From daily classes and recitals to competitions and The Nutcracker, chances are you’re constantly choreographing. But what if you’re ready for a new challenge, or believe you have the potential to present your choreography to a wider audience? There are a variety of options available to teachers who want to take their dancemaking to the next level, and getting your name out there is easier than you think. Here, three experts—full-time teachers whose work has been commissioned by studios, colleges and companies across the country—share the benefits of going freelance.
If you take on enough work, freelance choreography can be a great source of income, particularly on the competition circuit. For competition numbers, Emily Shock, owner of Applause Studios in Moore, Oklahoma, has set fees for solos, duets/trios, small and large group numbers—and when she creates multiple numbers at several different studios, the money can add up. Just remember that studios’ budgets for commissioning outside work will differ, and if you’re starting out, your fees may not be as high as an already established choreographer.
The intangibles can be worth as much as the money. Each time you choreograph outside your studio, you have the chance to impart your knowledge to a new set of students. “[Freelance work] is not a great source of revenue for me only because I don’t pursue it as much as I could. I do it for the experience,” explains Robert Kelley, artistic director of Santa Cruz Ballet Theatre in Soquel, California. “The companies I work with want their students to work with a professional choreographer.”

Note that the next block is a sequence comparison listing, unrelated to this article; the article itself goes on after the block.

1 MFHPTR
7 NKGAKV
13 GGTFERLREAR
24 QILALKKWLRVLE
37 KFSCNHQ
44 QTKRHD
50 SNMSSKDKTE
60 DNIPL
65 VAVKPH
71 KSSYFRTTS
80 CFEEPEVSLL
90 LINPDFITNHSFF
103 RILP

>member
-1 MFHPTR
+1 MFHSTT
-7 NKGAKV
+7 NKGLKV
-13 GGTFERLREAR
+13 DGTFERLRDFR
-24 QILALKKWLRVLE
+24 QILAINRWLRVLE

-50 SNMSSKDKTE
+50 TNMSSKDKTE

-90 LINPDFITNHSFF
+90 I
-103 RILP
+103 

You’ll also bring back knowledge to your own dancers: “When I go out and set work on other kids, I look at what they’re doing well,” Shock says. “I’ll ask their teacher, ‘How do you work this?’ Then I can come back and implement new ideas at my studio.” And it’s not just about technique: Dancers at another school may have a quality or attitude that you’ll want to develop in your own dancers.
Stepping outside your studio will inspire you as a teacher—and an artist. “Every time I work with a new set of people, I develop new skills,” says Alvin Mayes, an instructor at the University of Maryland, College Park, who also teaches at Maryland Youth Ballet and throughout the Washington, DC, area. “Because I tailor each dance to those dancers, I have to look at their strengths, relationships and different body sizes, and work within that realm.”
Kelley finds that working with new dancers enhances his choreography. “My company knows me inside and out—they can often finish a phrase of choreography for me,” he says. “When I’m working elsewhere they don’t know my work, so it stretches me as a choreographer. I have to come up with new and innovative material.”
Why wouldn’t you jump at the chance to build your choreographic knowledge, become a better teacher to your own students, influence new dancers—and bring in a little extra income while you’re at it? If you’re ready to put yourself and your work out there, gather the tools and contacts in your professional arsenal and make it happen. New audiences are waiting.
Parts of this originally from “Going Freelance” by Kathryn Holmes. Click here for the complete article: http://dance-teacher.com/content/going-freelance